Thursday, April 10, 2008

Bad, Bad Money: Buying your vote in 2008


Bad, Bad Money: Buying Your Vote in 2008

Kevin Phillips’s latest book about the calamity in the American economy is a new and depressing elaboration on a theme he first identified in the 1980s. That was when Ronald Reagan and the Congresses he intimidated turned government over to lobbyists and PR firms. Reagan and the new Washington elite brought an unprecedentedly pro-capital, anti-labor, pro-oil, anti-environment, and pro-deficit policy mix to Washington. In Bad Money, Phillips shows how the George W. Bush formula of governing with huge deficits, tax relief for the highest-income and wealthiest Americans and an anti-regulatory environment—all features of Reaganism—have probably doomed the United States to becoming a second-class power.

The bad news, as the case of Mark Penn shows, is that Democrats are part of the problem, too.

Penn, the former Clinton strategist who left the campaign because he couldn’t serve her and his clients as well, is a creature of the Washington culture created during the Reagan years.

Penn’s conflict illustrates how Washington works—how the people who advise, make ads for, write speeches for, take polls for, and devise messages for the candidates for the White House and for Congress are hired by anybody with a bank account big enough to pay.

Penn’s firm works for Countrywide Financial, the lender that many in Congress criticize for having allegedly lured thousands of financial neophytes into mortgages they couldn’t handle, thus helping to create the credit crisis. Penn’s firm also represents Blackwater, the outfit to which George W. Bush has outsourced so many functions in Iraq.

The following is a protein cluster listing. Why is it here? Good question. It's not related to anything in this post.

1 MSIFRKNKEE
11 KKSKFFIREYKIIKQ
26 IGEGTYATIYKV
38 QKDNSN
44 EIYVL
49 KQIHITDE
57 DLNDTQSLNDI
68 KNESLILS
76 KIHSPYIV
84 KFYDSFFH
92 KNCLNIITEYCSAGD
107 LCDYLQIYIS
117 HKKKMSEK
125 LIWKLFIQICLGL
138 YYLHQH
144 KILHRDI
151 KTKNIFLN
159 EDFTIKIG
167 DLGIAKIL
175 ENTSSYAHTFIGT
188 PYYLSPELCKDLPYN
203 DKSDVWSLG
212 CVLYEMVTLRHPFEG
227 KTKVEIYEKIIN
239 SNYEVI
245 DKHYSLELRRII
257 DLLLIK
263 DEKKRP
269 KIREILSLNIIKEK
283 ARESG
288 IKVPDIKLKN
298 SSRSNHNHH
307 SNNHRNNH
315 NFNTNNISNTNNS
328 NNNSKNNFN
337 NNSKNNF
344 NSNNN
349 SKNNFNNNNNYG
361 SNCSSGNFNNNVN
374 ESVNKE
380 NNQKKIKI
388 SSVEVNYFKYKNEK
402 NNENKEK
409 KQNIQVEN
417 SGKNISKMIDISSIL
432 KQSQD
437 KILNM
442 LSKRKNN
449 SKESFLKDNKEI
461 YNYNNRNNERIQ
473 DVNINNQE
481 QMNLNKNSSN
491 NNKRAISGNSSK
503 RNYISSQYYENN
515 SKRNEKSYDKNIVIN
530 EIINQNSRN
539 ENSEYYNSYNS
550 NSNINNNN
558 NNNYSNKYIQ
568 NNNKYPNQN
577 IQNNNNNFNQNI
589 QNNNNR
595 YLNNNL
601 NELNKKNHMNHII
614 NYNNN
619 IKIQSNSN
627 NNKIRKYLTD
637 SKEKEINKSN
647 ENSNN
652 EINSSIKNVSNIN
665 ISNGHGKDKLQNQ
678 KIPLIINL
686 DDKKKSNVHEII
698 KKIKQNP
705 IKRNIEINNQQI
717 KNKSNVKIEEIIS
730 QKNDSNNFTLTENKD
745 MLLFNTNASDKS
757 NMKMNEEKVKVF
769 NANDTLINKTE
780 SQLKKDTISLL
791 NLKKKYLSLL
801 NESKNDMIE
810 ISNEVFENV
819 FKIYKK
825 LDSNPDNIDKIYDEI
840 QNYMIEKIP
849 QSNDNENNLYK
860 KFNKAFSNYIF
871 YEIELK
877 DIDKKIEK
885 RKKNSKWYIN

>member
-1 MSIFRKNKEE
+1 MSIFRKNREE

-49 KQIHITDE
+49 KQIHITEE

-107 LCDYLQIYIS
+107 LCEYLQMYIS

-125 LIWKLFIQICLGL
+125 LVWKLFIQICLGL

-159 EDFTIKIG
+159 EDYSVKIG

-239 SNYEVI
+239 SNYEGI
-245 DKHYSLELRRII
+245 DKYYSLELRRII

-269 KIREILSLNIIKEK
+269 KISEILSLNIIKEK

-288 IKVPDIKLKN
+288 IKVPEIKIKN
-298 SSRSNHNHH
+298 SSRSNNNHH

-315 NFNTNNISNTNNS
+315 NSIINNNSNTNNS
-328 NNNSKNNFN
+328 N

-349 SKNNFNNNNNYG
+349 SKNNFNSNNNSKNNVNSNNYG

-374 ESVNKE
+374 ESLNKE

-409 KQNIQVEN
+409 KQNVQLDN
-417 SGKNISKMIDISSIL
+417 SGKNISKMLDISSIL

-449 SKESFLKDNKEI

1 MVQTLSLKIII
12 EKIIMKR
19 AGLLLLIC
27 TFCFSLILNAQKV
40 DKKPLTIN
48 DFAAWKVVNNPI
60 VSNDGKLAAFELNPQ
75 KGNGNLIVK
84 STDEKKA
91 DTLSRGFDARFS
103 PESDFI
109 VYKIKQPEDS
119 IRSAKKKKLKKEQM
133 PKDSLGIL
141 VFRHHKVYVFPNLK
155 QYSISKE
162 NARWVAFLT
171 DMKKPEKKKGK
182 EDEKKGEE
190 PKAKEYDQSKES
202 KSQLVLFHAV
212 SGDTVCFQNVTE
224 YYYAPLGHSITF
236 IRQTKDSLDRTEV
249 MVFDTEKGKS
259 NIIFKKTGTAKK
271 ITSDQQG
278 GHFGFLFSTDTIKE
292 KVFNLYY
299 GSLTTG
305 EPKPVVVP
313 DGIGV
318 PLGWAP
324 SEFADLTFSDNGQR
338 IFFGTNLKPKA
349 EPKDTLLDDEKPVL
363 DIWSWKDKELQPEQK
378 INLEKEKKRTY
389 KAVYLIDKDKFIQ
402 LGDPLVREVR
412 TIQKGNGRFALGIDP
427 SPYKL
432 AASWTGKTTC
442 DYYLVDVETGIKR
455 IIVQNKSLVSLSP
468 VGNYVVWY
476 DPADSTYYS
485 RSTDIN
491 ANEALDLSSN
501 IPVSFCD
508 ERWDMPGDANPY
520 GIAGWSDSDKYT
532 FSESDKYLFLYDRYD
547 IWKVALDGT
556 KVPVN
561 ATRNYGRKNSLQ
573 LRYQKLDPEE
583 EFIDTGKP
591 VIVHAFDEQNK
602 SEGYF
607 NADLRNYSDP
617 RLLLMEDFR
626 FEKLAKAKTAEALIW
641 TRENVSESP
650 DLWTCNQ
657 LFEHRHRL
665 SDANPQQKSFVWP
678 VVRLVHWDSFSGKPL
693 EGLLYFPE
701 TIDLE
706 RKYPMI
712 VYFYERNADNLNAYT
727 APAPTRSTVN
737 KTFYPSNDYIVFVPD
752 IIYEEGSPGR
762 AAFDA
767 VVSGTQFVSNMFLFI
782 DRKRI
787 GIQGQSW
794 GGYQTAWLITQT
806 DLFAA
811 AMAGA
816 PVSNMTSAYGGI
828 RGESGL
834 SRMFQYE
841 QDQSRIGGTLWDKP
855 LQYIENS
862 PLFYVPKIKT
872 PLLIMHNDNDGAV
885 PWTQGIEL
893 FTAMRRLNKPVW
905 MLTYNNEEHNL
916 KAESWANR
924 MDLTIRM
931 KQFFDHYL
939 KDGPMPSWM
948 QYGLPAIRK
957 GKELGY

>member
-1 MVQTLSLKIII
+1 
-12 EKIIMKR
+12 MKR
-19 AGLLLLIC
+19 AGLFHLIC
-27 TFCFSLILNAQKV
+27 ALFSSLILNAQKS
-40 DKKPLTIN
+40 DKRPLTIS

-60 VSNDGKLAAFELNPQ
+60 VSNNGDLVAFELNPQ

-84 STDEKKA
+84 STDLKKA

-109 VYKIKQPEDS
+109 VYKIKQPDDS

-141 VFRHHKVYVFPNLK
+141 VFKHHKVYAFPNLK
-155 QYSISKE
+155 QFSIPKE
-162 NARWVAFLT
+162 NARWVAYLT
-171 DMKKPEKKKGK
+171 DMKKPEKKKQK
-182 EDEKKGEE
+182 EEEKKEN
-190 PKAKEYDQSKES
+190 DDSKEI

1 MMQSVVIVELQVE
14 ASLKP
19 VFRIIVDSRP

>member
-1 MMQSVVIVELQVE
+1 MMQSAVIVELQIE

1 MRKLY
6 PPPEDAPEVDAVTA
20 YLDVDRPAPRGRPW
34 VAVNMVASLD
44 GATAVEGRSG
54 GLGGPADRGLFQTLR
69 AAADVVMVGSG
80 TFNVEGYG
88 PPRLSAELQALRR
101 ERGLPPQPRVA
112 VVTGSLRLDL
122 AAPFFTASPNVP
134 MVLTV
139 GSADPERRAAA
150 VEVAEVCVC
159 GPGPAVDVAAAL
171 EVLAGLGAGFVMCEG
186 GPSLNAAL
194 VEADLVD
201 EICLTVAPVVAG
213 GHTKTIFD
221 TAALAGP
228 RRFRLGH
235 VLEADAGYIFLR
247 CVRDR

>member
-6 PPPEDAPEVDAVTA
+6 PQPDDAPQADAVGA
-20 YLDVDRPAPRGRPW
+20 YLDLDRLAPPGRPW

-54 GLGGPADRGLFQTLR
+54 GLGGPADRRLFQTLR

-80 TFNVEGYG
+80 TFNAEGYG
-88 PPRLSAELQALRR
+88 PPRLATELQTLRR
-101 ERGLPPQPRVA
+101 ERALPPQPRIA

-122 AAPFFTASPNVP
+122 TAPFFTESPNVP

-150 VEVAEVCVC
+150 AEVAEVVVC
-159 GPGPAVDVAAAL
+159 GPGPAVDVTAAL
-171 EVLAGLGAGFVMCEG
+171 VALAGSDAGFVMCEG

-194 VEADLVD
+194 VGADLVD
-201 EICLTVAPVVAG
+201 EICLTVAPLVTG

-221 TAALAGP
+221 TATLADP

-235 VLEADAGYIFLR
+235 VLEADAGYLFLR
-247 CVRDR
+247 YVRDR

No surprise—Countrywide and Blackwater and hundreds of other major corporations are major political campaign funders. They give money to influence government officials, who in turn either give these companies public money or shape law and regulation to give them special treatment.

Just as Alexander Hamilton, Thomas Jefferson, John Adams, George Mason, and the rest of the founding fathers intended, right?

Blame it on the Bill of Rights

If you’re inflamed about Mark Penn and the Colombia caper, blame the First Amendment of the United States Constitution.

The First Amendment guarantees us the right of free speech. The Constitution established your right to seek “redress” and to “petition” the government. That’s what Mark Penn and his Washington PR firm were preparing to do, in the pay of and on behalf of the government of Colombia’s quest for a free-trade deal with the United States.

It’s all legal—and despite the complaints of anti-corruption advocates like Common Cause, Citizens Against Government Waste, and the many advocacy groups spawned by Ralph Nader—it’s probably not going to change, no matter who is elected president.

Meanwhile, over at Clinton for President headquarters in suburban Arlington, Virginia, another aspect of the First Amendment is in full force—within limits.

Lots of money, lots of donors

Hundreds of thousands of individuals have given unprecedented amounts of money to the presidential campaigns of Hillary Clinton, Barack Obama, and John McCain. In March, the Clinton campaign collected more than $20 million in donations. Obama’s campaign collected more than $40 million.